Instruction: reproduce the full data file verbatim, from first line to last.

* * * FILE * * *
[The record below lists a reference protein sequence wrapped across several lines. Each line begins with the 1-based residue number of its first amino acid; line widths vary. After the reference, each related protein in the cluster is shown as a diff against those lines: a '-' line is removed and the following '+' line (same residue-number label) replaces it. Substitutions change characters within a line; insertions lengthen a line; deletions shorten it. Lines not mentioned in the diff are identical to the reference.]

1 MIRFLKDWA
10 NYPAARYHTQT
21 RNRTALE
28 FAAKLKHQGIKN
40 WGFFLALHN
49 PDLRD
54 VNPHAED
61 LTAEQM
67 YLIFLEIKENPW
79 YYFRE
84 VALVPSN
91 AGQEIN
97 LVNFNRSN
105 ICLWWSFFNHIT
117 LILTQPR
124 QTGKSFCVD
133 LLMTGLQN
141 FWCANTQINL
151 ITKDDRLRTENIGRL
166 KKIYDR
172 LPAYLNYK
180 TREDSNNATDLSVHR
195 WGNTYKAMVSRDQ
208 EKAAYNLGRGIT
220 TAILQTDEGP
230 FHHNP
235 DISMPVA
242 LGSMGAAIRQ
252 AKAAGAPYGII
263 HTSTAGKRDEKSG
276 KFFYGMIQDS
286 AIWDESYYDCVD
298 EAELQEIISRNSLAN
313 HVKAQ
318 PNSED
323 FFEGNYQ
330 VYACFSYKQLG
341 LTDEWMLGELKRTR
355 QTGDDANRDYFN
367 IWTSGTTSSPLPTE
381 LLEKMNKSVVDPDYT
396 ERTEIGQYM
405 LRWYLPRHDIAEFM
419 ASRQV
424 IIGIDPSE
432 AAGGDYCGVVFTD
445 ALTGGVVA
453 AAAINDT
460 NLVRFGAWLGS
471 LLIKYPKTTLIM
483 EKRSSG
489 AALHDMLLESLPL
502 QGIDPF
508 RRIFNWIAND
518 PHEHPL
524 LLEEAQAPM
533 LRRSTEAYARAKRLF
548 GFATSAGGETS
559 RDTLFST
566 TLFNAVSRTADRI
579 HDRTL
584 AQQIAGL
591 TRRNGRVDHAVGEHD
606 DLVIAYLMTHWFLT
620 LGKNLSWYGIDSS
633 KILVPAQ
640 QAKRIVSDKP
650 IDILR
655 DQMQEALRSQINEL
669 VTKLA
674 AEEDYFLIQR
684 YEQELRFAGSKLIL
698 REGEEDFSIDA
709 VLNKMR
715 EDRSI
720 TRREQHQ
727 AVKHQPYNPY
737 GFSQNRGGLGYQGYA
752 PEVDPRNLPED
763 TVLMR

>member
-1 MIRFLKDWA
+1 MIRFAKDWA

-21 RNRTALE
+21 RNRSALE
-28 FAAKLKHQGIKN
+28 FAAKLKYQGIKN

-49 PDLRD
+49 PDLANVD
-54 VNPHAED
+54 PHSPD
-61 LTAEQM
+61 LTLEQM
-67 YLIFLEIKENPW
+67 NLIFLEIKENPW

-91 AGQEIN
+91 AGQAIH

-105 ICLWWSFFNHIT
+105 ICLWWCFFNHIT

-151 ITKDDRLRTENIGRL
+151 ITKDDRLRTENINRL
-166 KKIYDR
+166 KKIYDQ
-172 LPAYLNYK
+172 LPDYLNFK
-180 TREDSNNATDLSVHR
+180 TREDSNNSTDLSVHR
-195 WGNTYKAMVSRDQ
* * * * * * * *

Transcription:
[The record below lists a reference protein sequence wrapped across several lines. Each line begins with the 1-based residue number of its first amino acid; line widths vary. After the reference, each related protein in the cluster is shown as a diff against those lines: a '-' line is removed and the following '+' line (same residue-number label) replaces it. Substitutions change characters within a line; insertions lengthen a line; deletions shorten it. Lines not mentioned in the diff are identical to the reference.]

1 MIRFLKDWA
10 NYPAARYHTQT
21 RNRTALE
28 FAAKLKHQGIKN
40 WGFFLALHN
49 PDLRD
54 VNPHAED
61 LTAEQM
67 YLIFLEIKENPW
79 YYFRE
84 VALVPSN
91 AGQEIN
97 LVNFNRSN
105 ICLWWSFFNHIT
117 LILTQPR
124 QTGKSFCVD
133 LLMTGLQN
141 FWCANTQINL
151 ITKDDRLRTENIGRL
166 KKIYDR
172 LPAYLNYK
180 TREDSNNATDLSVHR
195 WGNTYKAMVSRDQ
208 EKAAYNLGRGIT
220 TAILQTDEGP
230 FHHNP
235 DISMPVA
242 LGSMGAAIRQ
252 AKAAGAPYGII
263 HTSTAGKRDEKSG
276 KFFYGMIQDS
286 AIWDESYYDCVD
298 EAELQEIISRNSLAN
313 HVKAQ
318 PNSED
323 FFEGNYQ
330 VYACFSYKQLG
341 LTDEWMLGELKRTR
355 QTGDDANRDYFN
367 IWTSGTTSSPLPTE
381 LLEKMNKSVVDPDYT
396 ERTEIGQYM
405 LRWYLPRHDIAEFM
419 ASRQV
424 IIGIDPSE
432 AAGGDYCGVVFTD
445 ALTGGVVA
453 AAAINDT
460 NLVRFGAWLGS
471 LLIKYPKTTLIM
483 EKRSSG
489 AALHDMLLESLPL
502 QGIDPF
508 RRIFNWIAND
518 PHEHPL
524 LLEEAQAPM
533 LRRSTEAYARAKRLF
548 GFATSAGGETS
559 RDTLFST
566 TLFNAVSRTADRI
579 HDRTL
584 AQQIAGL
591 TRRNGRVDHAVGEHD
606 DLVIAYLMTHWFLT
620 LGKNLSWYGIDSS
633 KILVPAQ
640 QAKRIVSDKP
650 IDILR
655 DQMQEALRSQINEL
669 VTKLA
674 AEEDYFLIQR
684 YEQELRFAGSKLIL
698 REGEEDFSIDA
709 VLNKMR
715 EDRSI
720 TRREQHQ
727 AVKHQPYNPY
737 GFSQNRGGLGYQGYA
752 PEVDPRNLPED
763 TVLMR

>member
-1 MIRFLKDWA
+1 MIRFAKDWA

-21 RNRTALE
+21 RNRSALE
-28 FAAKLKHQGIKN
+28 FAAKLKYQGIKN

-49 PDLRD
+49 PDLANVD
-54 VNPHAED
+54 PHSPD
-61 LTAEQM
+61 LTLEQM
-67 YLIFLEIKENPW
+67 NLIFLEIKENPW

-91 AGQEIN
+91 AGQAIH

-105 ICLWWSFFNHIT
+105 ICLWWCFFNHIT

-151 ITKDDRLRTENIGRL
+151 ITKDDRLRTENINRL
-166 KKIYDR
+166 KKIYDQ
-172 LPAYLNYK
+172 LPDYLNFK
-180 TREDSNNATDLSVHR
+180 TREDSNNSTDLSVHR
-195 WGNTYKAMVSRDQ